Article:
Game Theory for Cyber Deception
Devices in the IoT must decide whether to trust other agents that may be self-interested or malicious. Game theory can be used to study interdependent strategic decisions. Chapter 5 studies obfuscation used to protect information privacy.
Defenders can augment traditional security techniques with active defense: "synchronized, real-time capability to discover, detect, analyze, and mitigate threats and vulnerabilities" [DoD 2011]. Chapter 6-7 study honeypots and dynamic honeynets.
Defending the Internet of controlled things (IoCT) requires a multi-layer approach that is capable of protecting both cyber and physical resources. Chapter 8 studies cyber-physical transportation security.
Attackers often send deceptive messages to many devices, searching for low-hanging fruit. Assessing the population-based risk demands decision-making models that handle large numbers of agents with varying abilities to detect deception. For this purpose, Chapter 9 proposes Poisson signaling games.
This book [Pawlick and Zhu 2021] uses game theory to conceptualize, model, and analyze cyber deception. Drawing upon a collection of deception research from the past 10 years, the authors develop a taxonomy of six species of defensive cyber deception. Three of these six species are highlighted in the context of emerging problems such as privacy against ubiquitous tracking in the Internet of things (IoT), dynamic honeynets for the observation of advanced persistent threats (APTs), and active defense against physical denial-of-service (PDoS) attacks. Because of its uniquely thorough treatment of cyber deception, this book will serve as a timely contribution and valuable resource in this active field.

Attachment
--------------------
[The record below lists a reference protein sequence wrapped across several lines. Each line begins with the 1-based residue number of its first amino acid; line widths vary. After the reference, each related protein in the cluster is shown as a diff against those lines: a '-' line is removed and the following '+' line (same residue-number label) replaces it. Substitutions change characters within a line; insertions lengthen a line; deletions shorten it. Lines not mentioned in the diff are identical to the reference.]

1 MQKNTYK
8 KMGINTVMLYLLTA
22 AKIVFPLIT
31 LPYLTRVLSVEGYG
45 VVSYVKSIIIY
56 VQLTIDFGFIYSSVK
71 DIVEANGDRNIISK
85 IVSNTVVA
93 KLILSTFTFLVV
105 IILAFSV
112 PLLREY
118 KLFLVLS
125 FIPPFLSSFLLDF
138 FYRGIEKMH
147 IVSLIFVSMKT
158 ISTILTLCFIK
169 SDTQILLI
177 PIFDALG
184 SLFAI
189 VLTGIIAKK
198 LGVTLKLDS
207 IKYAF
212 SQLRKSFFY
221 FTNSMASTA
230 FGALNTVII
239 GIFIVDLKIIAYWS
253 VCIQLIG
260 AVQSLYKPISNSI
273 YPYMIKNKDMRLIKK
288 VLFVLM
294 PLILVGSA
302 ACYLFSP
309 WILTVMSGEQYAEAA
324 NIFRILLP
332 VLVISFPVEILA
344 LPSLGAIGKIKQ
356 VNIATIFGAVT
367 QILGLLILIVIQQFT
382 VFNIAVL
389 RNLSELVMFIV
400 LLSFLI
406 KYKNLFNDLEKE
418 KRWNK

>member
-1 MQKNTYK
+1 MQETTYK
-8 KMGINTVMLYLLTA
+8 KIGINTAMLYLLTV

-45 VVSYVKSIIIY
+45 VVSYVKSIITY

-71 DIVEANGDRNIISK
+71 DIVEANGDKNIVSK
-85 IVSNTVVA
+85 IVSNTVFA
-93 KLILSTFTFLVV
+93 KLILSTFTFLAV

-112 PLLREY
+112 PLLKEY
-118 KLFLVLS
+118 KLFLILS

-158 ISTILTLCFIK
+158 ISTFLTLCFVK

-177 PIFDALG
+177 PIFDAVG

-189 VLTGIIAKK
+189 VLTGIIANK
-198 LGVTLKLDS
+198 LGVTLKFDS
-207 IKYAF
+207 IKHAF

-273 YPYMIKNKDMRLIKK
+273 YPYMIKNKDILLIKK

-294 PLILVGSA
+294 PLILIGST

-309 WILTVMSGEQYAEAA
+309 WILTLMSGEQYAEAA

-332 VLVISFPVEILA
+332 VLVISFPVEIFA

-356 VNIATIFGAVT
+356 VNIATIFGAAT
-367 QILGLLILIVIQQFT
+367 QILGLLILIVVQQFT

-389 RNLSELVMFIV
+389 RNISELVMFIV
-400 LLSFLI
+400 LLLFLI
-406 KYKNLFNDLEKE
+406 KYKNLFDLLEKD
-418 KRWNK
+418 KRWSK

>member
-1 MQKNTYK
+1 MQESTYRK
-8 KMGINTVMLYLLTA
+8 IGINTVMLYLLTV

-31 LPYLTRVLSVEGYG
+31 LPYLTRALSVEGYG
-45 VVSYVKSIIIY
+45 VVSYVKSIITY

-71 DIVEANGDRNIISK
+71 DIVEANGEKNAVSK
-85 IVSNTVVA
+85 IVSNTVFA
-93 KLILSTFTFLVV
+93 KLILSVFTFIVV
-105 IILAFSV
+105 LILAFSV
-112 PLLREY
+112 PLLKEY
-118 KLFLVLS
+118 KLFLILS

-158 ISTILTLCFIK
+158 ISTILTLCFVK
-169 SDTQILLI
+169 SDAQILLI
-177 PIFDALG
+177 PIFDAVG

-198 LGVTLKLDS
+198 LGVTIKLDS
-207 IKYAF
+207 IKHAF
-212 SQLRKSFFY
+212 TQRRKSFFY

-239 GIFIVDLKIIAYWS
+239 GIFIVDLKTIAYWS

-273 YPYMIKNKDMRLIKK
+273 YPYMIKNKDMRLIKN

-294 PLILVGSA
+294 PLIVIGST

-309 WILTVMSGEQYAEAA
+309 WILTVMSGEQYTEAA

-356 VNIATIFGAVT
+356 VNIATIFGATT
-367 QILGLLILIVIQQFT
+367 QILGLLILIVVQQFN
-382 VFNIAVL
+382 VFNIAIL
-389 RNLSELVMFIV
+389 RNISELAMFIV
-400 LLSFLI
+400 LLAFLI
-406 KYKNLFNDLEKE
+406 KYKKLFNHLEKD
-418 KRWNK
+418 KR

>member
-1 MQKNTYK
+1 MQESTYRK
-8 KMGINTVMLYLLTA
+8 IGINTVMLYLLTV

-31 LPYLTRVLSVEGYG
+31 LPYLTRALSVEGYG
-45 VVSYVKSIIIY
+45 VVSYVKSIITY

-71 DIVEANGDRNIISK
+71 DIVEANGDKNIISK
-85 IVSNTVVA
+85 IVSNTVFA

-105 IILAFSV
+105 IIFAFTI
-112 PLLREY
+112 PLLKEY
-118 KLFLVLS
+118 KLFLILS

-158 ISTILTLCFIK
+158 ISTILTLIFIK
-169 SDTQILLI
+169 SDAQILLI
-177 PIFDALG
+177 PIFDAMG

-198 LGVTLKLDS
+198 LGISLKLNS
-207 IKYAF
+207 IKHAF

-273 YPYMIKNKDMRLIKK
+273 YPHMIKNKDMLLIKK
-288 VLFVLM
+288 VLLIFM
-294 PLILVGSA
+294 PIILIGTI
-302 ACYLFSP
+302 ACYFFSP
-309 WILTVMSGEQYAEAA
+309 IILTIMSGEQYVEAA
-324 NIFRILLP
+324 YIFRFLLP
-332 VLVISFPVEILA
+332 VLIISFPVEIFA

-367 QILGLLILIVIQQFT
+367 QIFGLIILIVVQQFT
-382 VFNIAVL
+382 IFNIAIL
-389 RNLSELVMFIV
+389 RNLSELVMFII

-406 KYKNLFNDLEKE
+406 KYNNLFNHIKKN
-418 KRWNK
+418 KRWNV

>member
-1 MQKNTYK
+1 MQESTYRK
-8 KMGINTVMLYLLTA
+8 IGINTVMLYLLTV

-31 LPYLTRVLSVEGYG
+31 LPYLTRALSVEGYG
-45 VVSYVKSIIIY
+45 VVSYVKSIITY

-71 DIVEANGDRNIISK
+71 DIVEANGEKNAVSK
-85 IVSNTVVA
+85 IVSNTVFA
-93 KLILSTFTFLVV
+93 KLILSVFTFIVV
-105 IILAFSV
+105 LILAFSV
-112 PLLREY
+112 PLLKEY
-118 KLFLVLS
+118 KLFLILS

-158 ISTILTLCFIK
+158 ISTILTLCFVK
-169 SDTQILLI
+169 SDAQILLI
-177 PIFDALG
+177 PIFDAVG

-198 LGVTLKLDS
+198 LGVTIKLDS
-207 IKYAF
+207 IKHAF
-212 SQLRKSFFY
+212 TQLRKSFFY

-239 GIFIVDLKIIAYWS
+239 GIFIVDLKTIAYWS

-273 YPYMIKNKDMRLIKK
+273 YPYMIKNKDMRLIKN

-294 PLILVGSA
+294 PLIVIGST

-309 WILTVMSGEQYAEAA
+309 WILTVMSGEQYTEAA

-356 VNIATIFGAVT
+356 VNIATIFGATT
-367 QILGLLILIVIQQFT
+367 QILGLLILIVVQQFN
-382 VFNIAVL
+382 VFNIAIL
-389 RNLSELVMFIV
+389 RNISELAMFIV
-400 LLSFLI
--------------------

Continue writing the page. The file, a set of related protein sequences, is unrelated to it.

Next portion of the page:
The book is well-suited for both security practitioners interested in game theory and researchers or students with a background in game theory looking to enter cybersecurity.
Book Table of contents
Part I Fundamentals
Nash and Stackelberg Games
Introduction to Incomplete Information
Part II Defensive Deception
A Taxonomy of Defensive Deception
Part III Mitigation of Malicious Deception
Active Crowd Defense
Part IV Challenges and Opportunities in Cyber Deception
Insights and Future Directions
Current Challenges in Cyber Deception
Features of Game Theory for Cyber Deception
Introduces game theory as a means to conceptualize, analyze, and model cyber deception
Develops a thorough game-theoretic taxonomy to identify and investigate emerging problems in cybersecurity
Includes a broad range of game-theoretic models, such as large-population games and games of incomplete information